Franklin acknowledged her issues with her weight in the past even telling an interviewer from Jet magazine, that she was always trying to lose weight. Before undergoing surgery for an undisclosed ailment that halted her schedule in 2010, Franklin had begun losing weight. According to the singer in 2011, she said she had lost up to 85 lbs in weight following her surgery. In discussing the events in 2011, she has said that her doctor told her, "the surgery that you just had is going to add 15 to 20 more years to your life."
Connection to the Civil Rights Movement edit:
Aretha Franklin has been described as "the voice of the civil rights movement, the voice of the black America" and a symbol of black equality. Franklin first became connected with the movement through her father, Reverend C.L. Franklin. Rev. Franklin was a preacher, who traveled the country as well as recorded a weekly sermon for the radio station, WLAC, which reached 65 percent of the African-American population. On tours with her father, Franklin began her singing career. Rev. Franklin also introduced Franklin to Dr. Martin Luther King, Jr., starting a lifelong friendship between the two.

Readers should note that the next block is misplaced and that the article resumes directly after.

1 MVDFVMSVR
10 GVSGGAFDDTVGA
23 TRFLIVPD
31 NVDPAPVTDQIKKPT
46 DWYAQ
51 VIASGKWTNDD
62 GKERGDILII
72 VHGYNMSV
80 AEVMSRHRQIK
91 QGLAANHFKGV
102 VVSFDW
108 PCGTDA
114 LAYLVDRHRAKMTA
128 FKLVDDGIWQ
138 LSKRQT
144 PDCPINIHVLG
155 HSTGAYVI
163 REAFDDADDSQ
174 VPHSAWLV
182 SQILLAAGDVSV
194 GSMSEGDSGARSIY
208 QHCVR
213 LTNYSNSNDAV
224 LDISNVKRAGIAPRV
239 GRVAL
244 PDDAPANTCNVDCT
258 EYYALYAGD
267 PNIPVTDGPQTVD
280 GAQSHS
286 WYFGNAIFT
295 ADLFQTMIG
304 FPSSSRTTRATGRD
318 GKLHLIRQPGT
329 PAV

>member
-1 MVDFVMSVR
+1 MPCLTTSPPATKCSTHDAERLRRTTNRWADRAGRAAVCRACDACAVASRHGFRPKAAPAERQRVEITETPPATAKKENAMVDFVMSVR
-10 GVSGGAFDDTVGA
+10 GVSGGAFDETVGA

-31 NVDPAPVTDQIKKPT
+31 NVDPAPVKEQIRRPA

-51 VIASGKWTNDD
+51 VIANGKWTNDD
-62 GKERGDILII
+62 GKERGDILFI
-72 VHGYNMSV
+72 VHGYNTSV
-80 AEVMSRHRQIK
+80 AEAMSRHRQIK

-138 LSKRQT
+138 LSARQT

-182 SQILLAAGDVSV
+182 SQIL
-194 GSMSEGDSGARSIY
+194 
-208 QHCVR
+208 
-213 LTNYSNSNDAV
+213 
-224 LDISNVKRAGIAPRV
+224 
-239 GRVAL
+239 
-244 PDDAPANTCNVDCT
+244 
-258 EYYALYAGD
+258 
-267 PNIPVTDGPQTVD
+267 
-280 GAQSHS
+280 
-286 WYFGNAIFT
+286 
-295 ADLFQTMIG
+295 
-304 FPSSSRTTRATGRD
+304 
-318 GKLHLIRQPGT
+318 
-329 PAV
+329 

Through Franklin's album I Never Loved a Man The Way I Love You (1967), hit "Respect" rose to the top. Her strong voice asking for something as simple as respect reflects the cries of the civil rights movement. Her lyrics mirror that of Dr. Martin Luther King, Jr.'s 'I Have a Dream' speech. Most notably the lines "Now is the time to lift our nation from the quicksands of racial injustice to the solid rock of brotherhood. Now is the time to make justice a reality for all of God's children".